Cedars-Sinai Clinicians Publish Collection of Complex Cases in Interventional Cardiology
Apr 27, 2023 Katie Brind’Amour, PhD
As the capability of minimally invasive procedures continues to expand, the role of these procedures in interventional cardiology has similarly swelled. For example, aortic and mitral valve repair or replacement procedures—such as transcatheter aortic valve replacement (TAVR)—have become more commonplace.
A new book on a broad collection of cases, led by a team of investigators from the Smidt Heart Institute at Cedars-Sinai, is now available for interventional cardiologists to consult. The book provides a roadmap to guide physicians through potential management strategies for the challenging "What if … ?" and "What now?" circumstances they may face.
Complex Cases in Structural Heart Intervention offers dozens of highly detailed case studies, richly documented with clinical data and imagery, as well as key takeaways and reference lists.
The cases include management and outcomes for procedures involving burst balloons, extensive stenosis, functional deterioration, rare structural abnormalities, obstructions and access difficulties, embolization, and much more.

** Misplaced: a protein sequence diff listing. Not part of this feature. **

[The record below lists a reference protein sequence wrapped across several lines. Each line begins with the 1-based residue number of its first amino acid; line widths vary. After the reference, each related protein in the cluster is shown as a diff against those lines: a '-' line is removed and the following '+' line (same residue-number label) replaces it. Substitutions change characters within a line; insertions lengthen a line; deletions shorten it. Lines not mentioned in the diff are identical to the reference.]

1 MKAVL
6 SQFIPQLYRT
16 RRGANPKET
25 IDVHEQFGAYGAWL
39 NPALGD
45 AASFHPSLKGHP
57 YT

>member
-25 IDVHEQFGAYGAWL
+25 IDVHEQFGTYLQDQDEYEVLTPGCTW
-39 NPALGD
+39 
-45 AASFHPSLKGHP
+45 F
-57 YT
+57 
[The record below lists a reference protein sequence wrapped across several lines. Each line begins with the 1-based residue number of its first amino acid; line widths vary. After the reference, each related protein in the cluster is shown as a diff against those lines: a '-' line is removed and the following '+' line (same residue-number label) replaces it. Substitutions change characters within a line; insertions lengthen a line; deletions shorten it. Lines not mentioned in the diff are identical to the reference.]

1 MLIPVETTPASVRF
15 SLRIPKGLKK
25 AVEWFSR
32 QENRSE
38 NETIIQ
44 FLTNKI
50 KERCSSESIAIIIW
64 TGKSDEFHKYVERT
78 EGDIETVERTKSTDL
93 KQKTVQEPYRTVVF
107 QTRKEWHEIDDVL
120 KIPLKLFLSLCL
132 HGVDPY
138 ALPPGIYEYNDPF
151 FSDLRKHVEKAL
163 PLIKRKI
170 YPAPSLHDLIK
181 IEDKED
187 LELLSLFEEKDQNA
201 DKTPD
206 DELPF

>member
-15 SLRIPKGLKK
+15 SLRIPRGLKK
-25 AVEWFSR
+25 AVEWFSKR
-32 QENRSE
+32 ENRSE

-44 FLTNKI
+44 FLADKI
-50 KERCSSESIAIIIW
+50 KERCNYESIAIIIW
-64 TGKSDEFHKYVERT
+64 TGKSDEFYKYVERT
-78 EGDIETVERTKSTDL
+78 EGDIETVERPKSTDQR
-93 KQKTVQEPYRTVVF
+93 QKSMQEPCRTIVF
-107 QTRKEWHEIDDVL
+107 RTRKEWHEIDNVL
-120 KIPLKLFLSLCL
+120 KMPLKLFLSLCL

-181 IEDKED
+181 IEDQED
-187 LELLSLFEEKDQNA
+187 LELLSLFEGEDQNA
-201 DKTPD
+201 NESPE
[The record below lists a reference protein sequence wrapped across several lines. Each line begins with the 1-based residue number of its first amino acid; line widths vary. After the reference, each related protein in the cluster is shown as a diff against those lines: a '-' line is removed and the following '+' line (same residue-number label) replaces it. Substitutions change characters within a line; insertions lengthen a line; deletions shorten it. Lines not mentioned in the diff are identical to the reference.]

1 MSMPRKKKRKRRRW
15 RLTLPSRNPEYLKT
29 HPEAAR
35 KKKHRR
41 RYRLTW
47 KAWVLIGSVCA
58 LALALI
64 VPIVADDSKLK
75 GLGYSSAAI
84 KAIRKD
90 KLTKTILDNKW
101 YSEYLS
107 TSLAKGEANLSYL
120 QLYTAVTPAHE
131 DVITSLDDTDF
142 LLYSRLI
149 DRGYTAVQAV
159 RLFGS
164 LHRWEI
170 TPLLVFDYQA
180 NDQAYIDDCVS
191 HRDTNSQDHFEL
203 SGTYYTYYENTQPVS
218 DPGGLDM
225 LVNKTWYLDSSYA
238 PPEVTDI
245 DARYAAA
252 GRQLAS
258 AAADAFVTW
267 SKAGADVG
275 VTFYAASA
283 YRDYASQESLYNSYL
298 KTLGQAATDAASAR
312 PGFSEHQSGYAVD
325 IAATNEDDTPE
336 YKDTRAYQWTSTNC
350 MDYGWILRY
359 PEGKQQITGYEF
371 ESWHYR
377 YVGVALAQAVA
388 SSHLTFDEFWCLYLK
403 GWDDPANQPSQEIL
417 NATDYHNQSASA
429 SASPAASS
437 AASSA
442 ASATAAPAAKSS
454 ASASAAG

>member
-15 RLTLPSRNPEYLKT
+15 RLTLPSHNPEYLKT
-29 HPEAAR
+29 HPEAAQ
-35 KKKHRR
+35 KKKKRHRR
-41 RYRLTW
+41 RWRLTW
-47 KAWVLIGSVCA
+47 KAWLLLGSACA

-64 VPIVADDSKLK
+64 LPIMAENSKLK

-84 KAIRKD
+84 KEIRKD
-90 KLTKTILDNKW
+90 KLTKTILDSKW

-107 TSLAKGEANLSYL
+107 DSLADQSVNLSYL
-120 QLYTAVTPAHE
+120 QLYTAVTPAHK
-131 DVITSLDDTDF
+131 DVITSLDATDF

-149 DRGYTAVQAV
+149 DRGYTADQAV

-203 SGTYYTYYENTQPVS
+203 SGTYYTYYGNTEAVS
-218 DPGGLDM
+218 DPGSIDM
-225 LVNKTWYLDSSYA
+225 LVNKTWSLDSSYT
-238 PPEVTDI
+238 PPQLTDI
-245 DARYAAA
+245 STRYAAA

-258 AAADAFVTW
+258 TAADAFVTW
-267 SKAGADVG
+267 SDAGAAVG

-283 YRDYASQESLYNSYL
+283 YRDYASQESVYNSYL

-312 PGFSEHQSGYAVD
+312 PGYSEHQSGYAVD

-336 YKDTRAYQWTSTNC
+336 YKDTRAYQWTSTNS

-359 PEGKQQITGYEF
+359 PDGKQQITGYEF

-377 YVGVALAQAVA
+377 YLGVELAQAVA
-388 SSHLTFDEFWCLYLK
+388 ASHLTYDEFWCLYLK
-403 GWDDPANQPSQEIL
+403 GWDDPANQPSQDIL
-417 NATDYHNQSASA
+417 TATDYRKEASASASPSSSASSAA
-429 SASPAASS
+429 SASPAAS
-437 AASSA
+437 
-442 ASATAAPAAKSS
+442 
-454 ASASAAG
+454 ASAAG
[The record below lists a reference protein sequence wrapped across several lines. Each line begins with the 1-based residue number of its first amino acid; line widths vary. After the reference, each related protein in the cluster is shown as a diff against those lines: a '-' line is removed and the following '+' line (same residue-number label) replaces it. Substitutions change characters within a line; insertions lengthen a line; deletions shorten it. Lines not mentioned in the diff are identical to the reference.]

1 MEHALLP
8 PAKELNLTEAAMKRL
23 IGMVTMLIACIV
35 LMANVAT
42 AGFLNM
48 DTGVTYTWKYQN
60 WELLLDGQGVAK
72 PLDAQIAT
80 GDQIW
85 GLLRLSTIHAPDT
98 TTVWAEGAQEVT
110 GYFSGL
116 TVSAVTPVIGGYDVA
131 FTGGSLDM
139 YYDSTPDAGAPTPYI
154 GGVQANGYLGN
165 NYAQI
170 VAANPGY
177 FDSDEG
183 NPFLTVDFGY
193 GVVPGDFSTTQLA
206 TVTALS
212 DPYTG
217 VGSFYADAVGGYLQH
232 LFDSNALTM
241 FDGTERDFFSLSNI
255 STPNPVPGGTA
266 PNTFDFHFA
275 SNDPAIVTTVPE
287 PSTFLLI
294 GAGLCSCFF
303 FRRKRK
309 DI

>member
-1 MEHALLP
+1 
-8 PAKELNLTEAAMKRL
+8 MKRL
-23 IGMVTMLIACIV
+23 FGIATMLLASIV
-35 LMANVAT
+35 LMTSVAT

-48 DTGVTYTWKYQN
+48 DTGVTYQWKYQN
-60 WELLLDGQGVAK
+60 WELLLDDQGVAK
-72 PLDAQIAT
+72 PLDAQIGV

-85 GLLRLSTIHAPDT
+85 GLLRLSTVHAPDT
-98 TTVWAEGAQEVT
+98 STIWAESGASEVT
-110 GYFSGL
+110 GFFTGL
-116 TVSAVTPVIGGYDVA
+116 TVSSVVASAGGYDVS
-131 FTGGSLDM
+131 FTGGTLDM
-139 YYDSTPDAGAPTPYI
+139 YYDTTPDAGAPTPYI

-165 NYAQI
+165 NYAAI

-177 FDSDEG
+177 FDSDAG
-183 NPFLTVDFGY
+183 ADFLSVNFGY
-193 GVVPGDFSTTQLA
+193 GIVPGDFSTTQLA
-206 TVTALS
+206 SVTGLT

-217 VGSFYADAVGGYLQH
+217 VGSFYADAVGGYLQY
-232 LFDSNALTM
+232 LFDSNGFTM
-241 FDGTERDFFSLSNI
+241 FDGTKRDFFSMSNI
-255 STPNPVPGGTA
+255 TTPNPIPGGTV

Among the editors for this comprehensive collection of intraoperative management approaches were Smidt Heart Institute providers Ofir Koren, MD, senior interventional cardiologist; Raj Makkar, MD, vice president of Cardiovascular Innovation and Intervention and the Stephen R. Corday, MD, Chair in Interventional Cardiology; Vivek Patel, MS, biomedical engineer; and Hasan Jilaihawi, MD, senior interventional cardiologist. They are joined by two other editors and numerous contributors from around the world.
"We believe this collection of case studies will help guide interventional cardiologists through some of the challenging situations they may encounter during their career," says Dr. Koren, who has published widely on structural heart interventions.
"By proactively exploring management solutions for these difficult scenarios, we all can be more prepared to effectively address unexpected circumstances during our day-to-day care of patients."